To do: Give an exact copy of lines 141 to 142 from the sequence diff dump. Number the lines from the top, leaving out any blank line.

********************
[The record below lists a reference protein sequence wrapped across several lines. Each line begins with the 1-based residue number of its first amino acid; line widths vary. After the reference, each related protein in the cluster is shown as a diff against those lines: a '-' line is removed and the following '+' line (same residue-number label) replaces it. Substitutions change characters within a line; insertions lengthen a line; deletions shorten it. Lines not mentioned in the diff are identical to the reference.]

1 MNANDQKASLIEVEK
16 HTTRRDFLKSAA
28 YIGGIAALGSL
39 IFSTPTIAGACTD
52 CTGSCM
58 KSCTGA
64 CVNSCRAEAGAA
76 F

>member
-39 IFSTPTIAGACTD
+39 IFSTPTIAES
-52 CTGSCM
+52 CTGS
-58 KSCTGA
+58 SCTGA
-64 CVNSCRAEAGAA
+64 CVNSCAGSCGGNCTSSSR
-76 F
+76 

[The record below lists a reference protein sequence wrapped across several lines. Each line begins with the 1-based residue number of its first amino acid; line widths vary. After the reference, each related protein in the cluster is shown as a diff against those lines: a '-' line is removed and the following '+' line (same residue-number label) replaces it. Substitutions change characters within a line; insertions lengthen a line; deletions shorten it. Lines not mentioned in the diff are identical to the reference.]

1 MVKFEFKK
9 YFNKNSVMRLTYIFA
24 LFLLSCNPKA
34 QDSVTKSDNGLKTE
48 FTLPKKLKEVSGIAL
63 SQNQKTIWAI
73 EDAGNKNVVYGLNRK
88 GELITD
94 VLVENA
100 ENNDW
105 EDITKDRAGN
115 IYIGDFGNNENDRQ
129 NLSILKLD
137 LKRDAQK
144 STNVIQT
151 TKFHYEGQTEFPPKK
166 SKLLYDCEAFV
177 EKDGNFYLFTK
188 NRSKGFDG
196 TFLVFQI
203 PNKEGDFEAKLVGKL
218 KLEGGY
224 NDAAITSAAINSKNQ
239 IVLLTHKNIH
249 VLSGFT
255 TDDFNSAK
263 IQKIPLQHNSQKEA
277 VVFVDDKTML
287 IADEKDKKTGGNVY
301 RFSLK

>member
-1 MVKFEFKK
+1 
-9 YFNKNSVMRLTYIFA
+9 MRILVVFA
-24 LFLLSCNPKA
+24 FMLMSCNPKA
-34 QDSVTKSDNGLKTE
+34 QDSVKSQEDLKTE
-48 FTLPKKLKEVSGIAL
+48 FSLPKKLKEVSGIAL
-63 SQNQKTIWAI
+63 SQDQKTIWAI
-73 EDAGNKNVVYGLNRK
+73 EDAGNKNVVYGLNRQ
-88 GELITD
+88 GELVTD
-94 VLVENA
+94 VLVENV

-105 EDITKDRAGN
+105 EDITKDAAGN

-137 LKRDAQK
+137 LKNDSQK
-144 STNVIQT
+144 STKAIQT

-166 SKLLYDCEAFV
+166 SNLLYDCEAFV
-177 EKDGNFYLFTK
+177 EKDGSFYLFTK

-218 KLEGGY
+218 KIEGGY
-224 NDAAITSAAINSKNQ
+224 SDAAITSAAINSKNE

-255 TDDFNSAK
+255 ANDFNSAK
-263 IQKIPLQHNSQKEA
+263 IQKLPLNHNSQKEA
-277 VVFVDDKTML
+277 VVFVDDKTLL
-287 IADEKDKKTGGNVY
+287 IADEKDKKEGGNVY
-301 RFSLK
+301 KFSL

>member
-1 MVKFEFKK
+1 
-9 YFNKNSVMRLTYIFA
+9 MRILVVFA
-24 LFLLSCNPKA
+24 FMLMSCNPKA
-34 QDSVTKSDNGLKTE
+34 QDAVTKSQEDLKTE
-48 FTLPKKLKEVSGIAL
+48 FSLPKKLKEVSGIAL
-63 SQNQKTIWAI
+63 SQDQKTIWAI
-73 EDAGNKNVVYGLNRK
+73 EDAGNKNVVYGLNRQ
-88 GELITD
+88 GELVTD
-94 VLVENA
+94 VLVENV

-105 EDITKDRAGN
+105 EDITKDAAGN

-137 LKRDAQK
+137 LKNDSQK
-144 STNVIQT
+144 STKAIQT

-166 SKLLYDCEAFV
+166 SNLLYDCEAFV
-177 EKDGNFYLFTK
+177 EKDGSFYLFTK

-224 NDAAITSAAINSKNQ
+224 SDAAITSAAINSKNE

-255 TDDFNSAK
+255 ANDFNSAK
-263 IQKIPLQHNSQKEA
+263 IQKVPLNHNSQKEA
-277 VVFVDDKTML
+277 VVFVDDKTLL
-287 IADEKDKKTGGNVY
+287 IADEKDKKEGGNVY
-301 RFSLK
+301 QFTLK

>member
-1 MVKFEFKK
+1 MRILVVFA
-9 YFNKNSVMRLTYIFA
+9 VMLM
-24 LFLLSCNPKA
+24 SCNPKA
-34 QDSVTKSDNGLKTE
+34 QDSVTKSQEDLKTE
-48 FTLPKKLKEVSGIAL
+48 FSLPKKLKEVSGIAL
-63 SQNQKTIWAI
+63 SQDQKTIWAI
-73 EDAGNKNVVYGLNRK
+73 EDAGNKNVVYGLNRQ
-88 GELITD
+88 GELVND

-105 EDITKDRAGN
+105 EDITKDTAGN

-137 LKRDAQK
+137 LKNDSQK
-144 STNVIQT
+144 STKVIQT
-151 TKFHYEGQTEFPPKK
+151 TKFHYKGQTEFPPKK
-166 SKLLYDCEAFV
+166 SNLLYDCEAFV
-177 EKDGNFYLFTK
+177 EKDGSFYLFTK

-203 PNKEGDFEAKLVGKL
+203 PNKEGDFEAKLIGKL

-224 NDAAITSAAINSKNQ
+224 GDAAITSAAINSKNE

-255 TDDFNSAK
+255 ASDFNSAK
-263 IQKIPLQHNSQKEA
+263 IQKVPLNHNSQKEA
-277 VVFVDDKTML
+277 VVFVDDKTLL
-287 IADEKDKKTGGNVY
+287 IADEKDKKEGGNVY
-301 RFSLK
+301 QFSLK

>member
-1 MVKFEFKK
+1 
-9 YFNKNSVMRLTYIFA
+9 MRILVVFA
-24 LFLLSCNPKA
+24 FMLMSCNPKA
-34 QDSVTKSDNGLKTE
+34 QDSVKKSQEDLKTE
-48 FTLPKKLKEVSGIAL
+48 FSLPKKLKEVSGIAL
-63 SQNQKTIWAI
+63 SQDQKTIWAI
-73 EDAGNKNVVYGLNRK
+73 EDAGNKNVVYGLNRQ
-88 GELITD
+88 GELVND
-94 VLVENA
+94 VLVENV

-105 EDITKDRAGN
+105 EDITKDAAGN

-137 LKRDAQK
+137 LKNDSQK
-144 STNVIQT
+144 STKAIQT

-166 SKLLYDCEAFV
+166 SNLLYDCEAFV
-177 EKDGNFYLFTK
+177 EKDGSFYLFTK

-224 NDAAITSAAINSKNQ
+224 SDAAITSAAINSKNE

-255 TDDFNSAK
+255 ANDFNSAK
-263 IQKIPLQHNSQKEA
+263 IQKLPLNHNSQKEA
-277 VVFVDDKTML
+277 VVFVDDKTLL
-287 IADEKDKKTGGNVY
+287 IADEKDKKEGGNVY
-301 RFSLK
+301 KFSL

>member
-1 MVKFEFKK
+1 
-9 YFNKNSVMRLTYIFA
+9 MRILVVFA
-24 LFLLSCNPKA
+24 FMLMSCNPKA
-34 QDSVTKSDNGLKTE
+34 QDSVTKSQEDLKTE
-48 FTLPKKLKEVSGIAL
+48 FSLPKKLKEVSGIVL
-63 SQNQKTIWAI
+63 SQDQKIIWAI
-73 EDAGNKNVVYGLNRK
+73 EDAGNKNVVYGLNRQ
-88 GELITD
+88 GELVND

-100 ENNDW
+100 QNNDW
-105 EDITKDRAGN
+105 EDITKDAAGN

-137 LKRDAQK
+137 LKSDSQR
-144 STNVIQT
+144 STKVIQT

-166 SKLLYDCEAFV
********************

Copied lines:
-24 LFLLSCNPKA
+24 SCNPKA